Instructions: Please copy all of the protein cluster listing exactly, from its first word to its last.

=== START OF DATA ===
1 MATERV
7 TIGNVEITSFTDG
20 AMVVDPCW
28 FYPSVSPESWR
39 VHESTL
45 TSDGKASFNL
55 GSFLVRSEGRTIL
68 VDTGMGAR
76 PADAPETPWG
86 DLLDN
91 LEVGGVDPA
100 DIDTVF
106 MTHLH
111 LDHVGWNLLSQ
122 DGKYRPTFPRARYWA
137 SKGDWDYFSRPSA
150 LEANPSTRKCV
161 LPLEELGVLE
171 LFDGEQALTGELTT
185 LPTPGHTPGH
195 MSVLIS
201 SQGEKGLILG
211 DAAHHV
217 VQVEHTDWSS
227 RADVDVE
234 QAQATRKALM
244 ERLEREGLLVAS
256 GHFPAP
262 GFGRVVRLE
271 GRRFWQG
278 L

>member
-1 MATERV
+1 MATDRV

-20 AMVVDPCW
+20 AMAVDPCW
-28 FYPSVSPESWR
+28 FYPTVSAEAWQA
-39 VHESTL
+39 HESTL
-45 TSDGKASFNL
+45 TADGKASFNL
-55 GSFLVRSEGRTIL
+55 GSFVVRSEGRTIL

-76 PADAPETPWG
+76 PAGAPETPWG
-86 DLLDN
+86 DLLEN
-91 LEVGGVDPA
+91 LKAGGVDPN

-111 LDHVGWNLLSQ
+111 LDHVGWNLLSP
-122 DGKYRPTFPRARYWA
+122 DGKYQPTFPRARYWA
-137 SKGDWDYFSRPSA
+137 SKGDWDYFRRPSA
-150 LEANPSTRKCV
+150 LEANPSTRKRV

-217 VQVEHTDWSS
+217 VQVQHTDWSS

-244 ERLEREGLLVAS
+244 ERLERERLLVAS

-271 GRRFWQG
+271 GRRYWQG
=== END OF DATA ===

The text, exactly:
1 MATERV
7 TIGNVEITSFTDG
20 AMVVDPCW
28 FYPSVSPESWR
39 VHESTL
45 TSDGKASFNL
55 GSFLVRSEGRTIL
68 VDTGMGAR
76 PADAPETPWG
86 DLLDN
91 LEVGGVDPA
100 DIDTVF
106 MTHLH
111 LDHVGWNLLSQ
122 DGKYRPTFPRARYWA
137 SKGDWDYFSRPSA
150 LEANPSTRKCV
161 LPLEELGVLE
171 LFDGEQALTGELTT
185 LPTPGHTPGH
195 MSVLIS
201 SQGEKGLILG
211 DAAHHV
217 VQVEHTDWSS
227 RADVDVE
234 QAQATRKALM
244 ERLEREGLLVAS
256 GHFPAP
262 GFGRVVRLE
271 GRRFWQG
278 L

>member
-1 MATERV
+1 MATDRV

-20 AMVVDPCW
+20 AMAVDPCW
-28 FYPSVSPESWR
+28 FYPTVSAEAWQA
-39 VHESTL
+39 HESTL
-45 TSDGKASFNL
+45 TADGKASFNL
-55 GSFLVRSEGRTIL
+55 GSFVVRSEGRTIL

-76 PADAPETPWG
+76 PAGAPETPWG
-86 DLLDN
+86 DLLEN
-91 LEVGGVDPA
+91 LKAGGVDPN

-111 LDHVGWNLLSQ
+111 LDHVGWNLLSP
-122 DGKYRPTFPRARYWA
+122 DGKYQPTFPRARYWA
-137 SKGDWDYFSRPSA
+137 SKGDWDYFRRPSA
-150 LEANPSTRKCV
+150 LEANPSTRKRV

-217 VQVEHTDWSS
+217 VQVQHTDWSS

-244 ERLEREGLLVAS
+244 ERLERERLLVAS

-271 GRRFWQG
+271 GRRYWQG